The song, which takes aim at politicians who ignore the working class, drew strong opinions from both sides of the aisle, with the GOP embracing the song as taking a shot at a broken system while many on the left criticized Anthony for unfairly placing the blame on welfare recipients and their “bags of fudge rounds.”
During last month’s Republican presidential debate, the candidates were even asked about why the song resonated so much with the American people.
For his part, Anthony (whose real name is Christopher Anthony Lunsford) has been outspoken about the song not taking one side or the other, but being a criticism of all politicians on both sides and the broken system that enables them to take advantage of the working class:
“It’s hard to get a message out about your political ideology or your belief about the world in three minutes and some change.
But I do hate to see that song being weaponized. I see the right trying to characterize me as one of their own, and I see the left trying to discredit me, I guess in retaliation. That shit’s gotta stop.”
But the praise for Anthony’s viral hit hasn’t been purely along political lines.
Democrat presidential candidate Robert F. Kennedy Jr., who is challenging President Joe Biden for the 2024 nomination, visited with Anthony last month and released an essay on his website praising Anthony for being “determined to use the fame America has given him to contribute to a national turnaround.”
“Oliver isn’t just passively waiting for that day when outrage boils over and Americans reclaim their heritage.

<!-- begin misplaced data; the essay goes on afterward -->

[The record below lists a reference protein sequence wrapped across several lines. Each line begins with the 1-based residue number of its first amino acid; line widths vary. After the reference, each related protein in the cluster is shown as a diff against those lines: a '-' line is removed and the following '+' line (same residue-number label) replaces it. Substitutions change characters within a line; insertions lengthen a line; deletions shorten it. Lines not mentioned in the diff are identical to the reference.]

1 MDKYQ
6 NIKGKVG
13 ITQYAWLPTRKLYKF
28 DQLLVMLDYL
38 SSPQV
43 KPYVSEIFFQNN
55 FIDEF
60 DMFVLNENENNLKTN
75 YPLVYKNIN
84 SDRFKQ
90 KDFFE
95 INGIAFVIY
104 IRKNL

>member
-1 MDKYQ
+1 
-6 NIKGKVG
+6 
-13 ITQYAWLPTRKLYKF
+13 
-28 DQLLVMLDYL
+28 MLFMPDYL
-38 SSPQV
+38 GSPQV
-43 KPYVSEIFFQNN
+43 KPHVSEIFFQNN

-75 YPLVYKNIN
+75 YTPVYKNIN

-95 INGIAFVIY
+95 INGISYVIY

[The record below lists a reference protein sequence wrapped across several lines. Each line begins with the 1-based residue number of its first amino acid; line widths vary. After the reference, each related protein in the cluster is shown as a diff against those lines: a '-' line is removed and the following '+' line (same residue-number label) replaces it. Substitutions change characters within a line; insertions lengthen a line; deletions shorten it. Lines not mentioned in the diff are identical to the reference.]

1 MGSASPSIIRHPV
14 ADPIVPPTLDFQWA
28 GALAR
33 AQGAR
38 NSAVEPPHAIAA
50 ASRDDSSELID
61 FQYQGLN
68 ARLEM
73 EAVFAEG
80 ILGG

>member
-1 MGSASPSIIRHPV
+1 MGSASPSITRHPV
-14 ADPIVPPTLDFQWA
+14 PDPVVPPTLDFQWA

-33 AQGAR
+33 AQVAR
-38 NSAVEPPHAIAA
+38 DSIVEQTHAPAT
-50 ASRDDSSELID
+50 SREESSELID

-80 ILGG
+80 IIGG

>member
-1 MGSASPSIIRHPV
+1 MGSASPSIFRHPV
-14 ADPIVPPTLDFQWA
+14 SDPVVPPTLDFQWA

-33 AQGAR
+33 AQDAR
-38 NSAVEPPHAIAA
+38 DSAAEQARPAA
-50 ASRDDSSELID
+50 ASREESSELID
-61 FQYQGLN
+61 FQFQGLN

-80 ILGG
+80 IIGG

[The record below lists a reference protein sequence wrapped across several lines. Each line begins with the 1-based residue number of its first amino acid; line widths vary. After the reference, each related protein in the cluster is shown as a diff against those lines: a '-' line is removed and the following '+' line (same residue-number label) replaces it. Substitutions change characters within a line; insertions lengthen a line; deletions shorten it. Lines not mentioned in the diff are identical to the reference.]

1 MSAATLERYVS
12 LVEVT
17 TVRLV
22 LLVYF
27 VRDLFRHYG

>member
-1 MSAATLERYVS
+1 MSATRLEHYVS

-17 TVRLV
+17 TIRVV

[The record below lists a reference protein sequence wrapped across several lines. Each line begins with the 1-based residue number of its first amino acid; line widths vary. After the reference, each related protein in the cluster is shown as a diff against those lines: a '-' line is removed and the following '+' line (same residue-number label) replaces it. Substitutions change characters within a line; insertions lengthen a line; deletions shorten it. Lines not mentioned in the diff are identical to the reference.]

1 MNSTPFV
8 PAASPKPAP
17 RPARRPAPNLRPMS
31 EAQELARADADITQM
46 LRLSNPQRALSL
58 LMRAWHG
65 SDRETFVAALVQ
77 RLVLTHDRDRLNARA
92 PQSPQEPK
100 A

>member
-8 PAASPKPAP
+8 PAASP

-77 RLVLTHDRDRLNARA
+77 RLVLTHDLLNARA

Instead, he is determined to use the fame America has given him to contribute to a national turnaround, to create an oasis where broken Americans can replace despair, fragmentation, infighting, and addiction with spiritual renewal and a sense of community.
“Rich Men” is more than a protest song, for it also heralds a popular awakening. When he sings, “It’s a damn shame,” that’s not just a lament, it is also a repudiation of this state of affairs. The elite creators of all this despair, he says, “don’t think you know” what’s going on, “but I know that you do!””
Kennedy, the son of former US Senator and Attorney General Robert F. Kennedy and nephew of former president John F. Kennedy, also said that he and Anthony both spoke about the potential to reform a system that serves the “rich men” while leaving the working class behind:
“We spoke together with hope about the potential to reclaim our lost young people. We both felt a real possibility of national renewal.”
And he also spoke about how Anthony’s personal experiences have guided his vision for what it’s going to take to fix our political system:
“Oliver is an impressive man, pleasant, intelligent, spiritually grounded, humble, and soberly aware of the challenges ahead. He has infectious humor, a tantalizing sense of irony, and a deep commitment to humanity.
Like most of us, his family and friends have been touched by addiction, depression, and overdose. These painful experiences are touchstones for Oliver’s wisdom, spiritual maturity, and musical inspiration. He has also gained many practical insights into the limitations and failures of conventional treatment options.”
Kennedy said that regardless of what happens in the election, he supports Anthony’s vision for America, and to open healing centers for those affected by the addition and poverty that inspired “Rich Men North of Richmond.”
“I’m proud to support him, whatever the outcome of my Presidential campaign, to make this healing center a reality, and if we are so blessed, the first of many more to come.”